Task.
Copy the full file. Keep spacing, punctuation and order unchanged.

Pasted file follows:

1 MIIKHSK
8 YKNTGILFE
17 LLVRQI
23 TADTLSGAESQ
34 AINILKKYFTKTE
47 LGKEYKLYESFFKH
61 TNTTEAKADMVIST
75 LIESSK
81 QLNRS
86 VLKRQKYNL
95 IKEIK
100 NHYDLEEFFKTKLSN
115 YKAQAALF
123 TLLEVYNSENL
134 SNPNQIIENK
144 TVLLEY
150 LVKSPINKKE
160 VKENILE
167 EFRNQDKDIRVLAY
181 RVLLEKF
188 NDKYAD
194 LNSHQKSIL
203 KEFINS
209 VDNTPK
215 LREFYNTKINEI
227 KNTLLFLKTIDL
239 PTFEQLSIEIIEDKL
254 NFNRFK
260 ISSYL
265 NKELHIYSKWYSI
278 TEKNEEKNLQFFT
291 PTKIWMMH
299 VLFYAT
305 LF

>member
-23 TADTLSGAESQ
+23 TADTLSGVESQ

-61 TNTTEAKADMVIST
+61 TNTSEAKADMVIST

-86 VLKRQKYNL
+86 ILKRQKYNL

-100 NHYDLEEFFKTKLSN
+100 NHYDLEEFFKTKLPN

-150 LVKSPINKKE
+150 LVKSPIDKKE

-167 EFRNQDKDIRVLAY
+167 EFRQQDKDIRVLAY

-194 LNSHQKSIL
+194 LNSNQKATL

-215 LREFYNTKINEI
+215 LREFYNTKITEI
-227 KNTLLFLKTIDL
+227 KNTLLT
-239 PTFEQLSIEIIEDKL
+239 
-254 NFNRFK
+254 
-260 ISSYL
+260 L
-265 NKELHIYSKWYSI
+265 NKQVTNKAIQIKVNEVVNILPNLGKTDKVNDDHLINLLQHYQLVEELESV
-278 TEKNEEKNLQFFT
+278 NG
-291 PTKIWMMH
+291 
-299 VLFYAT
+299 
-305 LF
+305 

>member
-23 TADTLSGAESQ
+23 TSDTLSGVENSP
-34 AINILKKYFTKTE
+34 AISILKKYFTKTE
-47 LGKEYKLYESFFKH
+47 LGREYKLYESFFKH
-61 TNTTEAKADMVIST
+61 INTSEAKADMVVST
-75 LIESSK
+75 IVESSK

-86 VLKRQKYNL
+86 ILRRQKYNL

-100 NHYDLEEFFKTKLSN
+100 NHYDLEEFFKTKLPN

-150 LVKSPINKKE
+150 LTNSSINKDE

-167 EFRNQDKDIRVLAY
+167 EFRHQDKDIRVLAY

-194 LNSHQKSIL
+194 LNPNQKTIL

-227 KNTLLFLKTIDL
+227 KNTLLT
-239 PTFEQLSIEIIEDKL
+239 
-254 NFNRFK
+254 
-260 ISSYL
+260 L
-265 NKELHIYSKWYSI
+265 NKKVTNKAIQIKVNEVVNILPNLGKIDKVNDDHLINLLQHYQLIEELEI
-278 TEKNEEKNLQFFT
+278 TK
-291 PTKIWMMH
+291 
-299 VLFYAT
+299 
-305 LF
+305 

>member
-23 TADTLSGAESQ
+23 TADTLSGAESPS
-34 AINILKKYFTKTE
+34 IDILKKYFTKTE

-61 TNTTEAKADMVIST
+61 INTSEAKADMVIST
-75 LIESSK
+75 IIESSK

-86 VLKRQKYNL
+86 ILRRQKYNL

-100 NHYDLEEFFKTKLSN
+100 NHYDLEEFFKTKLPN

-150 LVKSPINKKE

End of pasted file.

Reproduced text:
1 MIIKHSK
8 YKNTGILFE
17 LLVRQI
23 TADTLSGAESQ
34 AINILKKYFTKTE
47 LGKEYKLYESFFKH
61 TNTTEAKADMVIST
75 LIESSK
81 QLNRS
86 VLKRQKYNL
95 IKEIK
100 NHYDLEEFFKTKLSN
115 YKAQAALF
123 TLLEVYNSENL
134 SNPNQIIENK
144 TVLLEY
150 LVKSPINKKE
160 VKENILE
167 EFRNQDKDIRVLAY
181 RVLLEKF
188 NDKYAD
194 LNSHQKSIL
203 KEFINS
209 VDNTPK
215 LREFYNTKINEI
227 KNTLLFLKTIDL
239 PTFEQLSIEIIEDKL
254 NFNRFK
260 ISSYL
265 NKELHIYSKWYSI
278 TEKNEEKNLQFFT
291 PTKIWMMH
299 VLFYAT
305 LF

>member
-23 TADTLSGAESQ
+23 TADTLSGVESQ

-61 TNTTEAKADMVIST
+61 TNTSEAKADMVIST

-86 VLKRQKYNL
+86 ILKRQKYNL

-100 NHYDLEEFFKTKLSN
+100 NHYDLEEFFKTKLPN

-150 LVKSPINKKE
+150 LVKSPIDKKE

-167 EFRNQDKDIRVLAY
+167 EFRQQDKDIRVLAY

-194 LNSHQKSIL
+194 LNSNQKATL

-215 LREFYNTKINEI
+215 LREFYNTKITEI
-227 KNTLLFLKTIDL
+227 KNTLLT
-239 PTFEQLSIEIIEDKL
+239 
-254 NFNRFK
+254 
-260 ISSYL
+260 L
-265 NKELHIYSKWYSI
+265 NKQVTNKAIQIKVNEVVNILPNLGKTDKVNDDHLINLLQHYQLVEELESV
-278 TEKNEEKNLQFFT
+278 NG
-291 PTKIWMMH
+291 
-299 VLFYAT
+299 
-305 LF
+305 

>member
-23 TADTLSGAESQ
+23 TSDTLSGVENSP
-34 AINILKKYFTKTE
+34 AISILKKYFTKTE
-47 LGKEYKLYESFFKH
+47 LGREYKLYESFFKH
-61 TNTTEAKADMVIST
+61 INTSEAKADMVVST
-75 LIESSK
+75 IVESSK

-86 VLKRQKYNL
+86 ILRRQKYNL

-100 NHYDLEEFFKTKLSN
+100 NHYDLEEFFKTKLPN

-150 LVKSPINKKE
+150 LTNSSINKDE

-167 EFRNQDKDIRVLAY
+167 EFRHQDKDIRVLAY

-194 LNSHQKSIL
+194 LNPNQKTIL

-227 KNTLLFLKTIDL
+227 KNTLLT
-239 PTFEQLSIEIIEDKL
+239 
-254 NFNRFK
+254 
-260 ISSYL
+260 L
-265 NKELHIYSKWYSI
+265 NKKVTNKAIQIKVNEVVNILPNLGKIDKVNDDHLINLLQHYQLIEELEI
-278 TEKNEEKNLQFFT
+278 TK
-291 PTKIWMMH
+291 
-299 VLFYAT
+299 
-305 LF
+305 

>member
-23 TADTLSGAESQ
+23 TADTLSGAESPS
-34 AINILKKYFTKTE
+34 IDILKKYFTKTE

-61 TNTTEAKADMVIST
+61 INTSEAKADMVIST
-75 LIESSK
+75 IIESSK

-86 VLKRQKYNL
+86 ILRRQKYNL

-100 NHYDLEEFFKTKLSN
+100 NHYDLEEFFKTKLPN

-150 LVKSPINKKE